“What is real and what is not real? For centuries, the idea that unicorns and dragons could populate the Earth seemed as plausible, to some, as the existence of elephants. Before inventions like the printing press and camera, personal consciousness was limited to geographical boundaries. If elephants were not indigenous to an individual’s area, their knowledge of the animal was garnered either through oral tradition, written description, or an artist’s illustration (often based on the written description and not first-hand observation). Stories of fictitious animals were conveyed in much the same manner. The ability to distinguish between what was real and imaginary was not as obvious then as it is today.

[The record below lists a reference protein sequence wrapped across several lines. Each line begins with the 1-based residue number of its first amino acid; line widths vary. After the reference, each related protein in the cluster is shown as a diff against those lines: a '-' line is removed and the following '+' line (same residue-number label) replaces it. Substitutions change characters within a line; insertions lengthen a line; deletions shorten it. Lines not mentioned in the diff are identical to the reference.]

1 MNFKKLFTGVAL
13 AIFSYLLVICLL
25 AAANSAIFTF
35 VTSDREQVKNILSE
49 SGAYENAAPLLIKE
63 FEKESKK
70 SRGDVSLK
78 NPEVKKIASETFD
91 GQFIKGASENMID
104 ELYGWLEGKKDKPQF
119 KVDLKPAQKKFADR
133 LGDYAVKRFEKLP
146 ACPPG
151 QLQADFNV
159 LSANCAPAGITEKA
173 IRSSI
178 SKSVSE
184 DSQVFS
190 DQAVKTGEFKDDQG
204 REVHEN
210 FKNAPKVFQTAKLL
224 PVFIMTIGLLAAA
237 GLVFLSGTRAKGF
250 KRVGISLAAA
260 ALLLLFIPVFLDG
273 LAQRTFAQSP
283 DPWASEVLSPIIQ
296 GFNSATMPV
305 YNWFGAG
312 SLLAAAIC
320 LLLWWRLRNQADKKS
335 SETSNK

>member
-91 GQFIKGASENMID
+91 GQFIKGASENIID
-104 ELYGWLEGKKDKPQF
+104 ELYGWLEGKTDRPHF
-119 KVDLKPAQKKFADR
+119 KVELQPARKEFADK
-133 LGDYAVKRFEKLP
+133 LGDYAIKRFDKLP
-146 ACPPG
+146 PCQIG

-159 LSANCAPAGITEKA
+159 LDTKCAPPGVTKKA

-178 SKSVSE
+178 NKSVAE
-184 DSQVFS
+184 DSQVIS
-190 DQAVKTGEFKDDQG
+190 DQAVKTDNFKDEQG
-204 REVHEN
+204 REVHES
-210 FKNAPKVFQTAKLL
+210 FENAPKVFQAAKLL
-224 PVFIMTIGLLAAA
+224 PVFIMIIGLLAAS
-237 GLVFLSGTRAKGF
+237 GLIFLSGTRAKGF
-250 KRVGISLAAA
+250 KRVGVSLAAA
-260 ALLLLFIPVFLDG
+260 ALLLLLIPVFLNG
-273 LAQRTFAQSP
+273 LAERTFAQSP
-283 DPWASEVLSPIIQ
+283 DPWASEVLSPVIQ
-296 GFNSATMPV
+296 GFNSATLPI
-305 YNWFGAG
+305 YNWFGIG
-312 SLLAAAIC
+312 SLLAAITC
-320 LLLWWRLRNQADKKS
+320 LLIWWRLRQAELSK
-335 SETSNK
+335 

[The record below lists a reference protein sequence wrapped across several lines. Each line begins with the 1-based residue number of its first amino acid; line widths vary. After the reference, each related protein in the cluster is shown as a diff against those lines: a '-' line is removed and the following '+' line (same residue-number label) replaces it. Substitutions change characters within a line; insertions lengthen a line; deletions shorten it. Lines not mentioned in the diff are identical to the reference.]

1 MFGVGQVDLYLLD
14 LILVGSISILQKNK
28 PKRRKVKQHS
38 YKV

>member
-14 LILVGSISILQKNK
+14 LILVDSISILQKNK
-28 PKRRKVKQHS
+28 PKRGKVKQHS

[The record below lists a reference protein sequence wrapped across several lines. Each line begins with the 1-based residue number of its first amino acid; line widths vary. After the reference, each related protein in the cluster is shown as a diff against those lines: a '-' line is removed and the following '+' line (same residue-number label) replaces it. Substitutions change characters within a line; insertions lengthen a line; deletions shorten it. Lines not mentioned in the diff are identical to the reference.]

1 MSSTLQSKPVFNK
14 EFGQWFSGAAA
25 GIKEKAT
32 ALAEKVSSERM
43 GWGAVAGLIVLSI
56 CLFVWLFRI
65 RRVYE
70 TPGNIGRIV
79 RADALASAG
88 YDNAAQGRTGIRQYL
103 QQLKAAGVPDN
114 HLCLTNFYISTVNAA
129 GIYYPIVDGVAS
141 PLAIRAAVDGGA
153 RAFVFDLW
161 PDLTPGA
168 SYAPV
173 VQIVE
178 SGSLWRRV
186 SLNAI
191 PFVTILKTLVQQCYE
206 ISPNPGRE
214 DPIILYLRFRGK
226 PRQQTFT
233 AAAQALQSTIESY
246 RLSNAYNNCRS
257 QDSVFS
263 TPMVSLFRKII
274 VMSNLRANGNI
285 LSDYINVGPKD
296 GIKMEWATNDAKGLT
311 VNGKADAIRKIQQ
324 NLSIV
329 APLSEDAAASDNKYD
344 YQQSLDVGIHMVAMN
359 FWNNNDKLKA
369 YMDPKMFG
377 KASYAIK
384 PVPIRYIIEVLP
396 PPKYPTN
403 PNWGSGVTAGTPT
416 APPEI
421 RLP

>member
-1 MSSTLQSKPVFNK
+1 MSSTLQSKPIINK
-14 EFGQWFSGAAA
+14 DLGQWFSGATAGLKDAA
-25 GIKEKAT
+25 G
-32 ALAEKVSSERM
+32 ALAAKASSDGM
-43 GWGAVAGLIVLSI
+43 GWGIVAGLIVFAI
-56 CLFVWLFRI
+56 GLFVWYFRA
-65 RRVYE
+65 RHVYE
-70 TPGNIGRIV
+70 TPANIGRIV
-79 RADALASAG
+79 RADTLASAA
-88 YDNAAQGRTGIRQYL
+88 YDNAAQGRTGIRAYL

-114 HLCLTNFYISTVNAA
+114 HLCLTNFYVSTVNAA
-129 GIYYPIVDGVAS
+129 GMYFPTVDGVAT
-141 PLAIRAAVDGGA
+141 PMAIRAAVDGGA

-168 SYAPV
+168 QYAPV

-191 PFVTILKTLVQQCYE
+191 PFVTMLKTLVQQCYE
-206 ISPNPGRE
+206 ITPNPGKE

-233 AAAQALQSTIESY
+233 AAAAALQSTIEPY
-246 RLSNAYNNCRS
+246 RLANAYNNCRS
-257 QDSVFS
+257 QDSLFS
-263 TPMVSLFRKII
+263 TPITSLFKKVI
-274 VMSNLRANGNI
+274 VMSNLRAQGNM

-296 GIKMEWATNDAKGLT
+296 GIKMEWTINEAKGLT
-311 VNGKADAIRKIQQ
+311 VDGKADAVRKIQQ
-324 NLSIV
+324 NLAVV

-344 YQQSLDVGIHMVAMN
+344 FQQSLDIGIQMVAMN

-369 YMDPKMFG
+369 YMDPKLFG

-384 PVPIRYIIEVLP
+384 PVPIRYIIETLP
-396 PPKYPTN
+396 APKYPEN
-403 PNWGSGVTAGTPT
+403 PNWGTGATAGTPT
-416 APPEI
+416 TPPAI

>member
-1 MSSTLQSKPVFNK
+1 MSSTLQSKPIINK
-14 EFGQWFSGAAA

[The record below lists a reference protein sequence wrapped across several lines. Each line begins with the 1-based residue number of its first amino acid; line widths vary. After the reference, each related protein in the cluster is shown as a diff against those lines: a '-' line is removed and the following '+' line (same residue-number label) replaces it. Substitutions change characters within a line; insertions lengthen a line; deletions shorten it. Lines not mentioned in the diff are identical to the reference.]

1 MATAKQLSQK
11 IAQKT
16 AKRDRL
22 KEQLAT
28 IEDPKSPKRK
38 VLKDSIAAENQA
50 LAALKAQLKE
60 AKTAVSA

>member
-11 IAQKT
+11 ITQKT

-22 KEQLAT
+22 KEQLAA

Imaginary animals may not have a place in modern zoology, but their endurance in our contemporary mythologies indicates something very real about human need. Perhaps they endure because we need places for our minds to go—alternate realities that reflect the playfulness and possibilities of our imaginations. The artwork presented in Creatures does just that. Amongst the elongated ears, discombobulated limbs and topsy-turvy environments are open narratives that we can make our own.
Curated by Shannon Bingeman, Alberta Society of Artists (TREX Region 3)
Cover image: Janet Mitchell, Fun at Casa Claus, 1986, Etching on paper, Collection of the Alberta Foundation for the Arts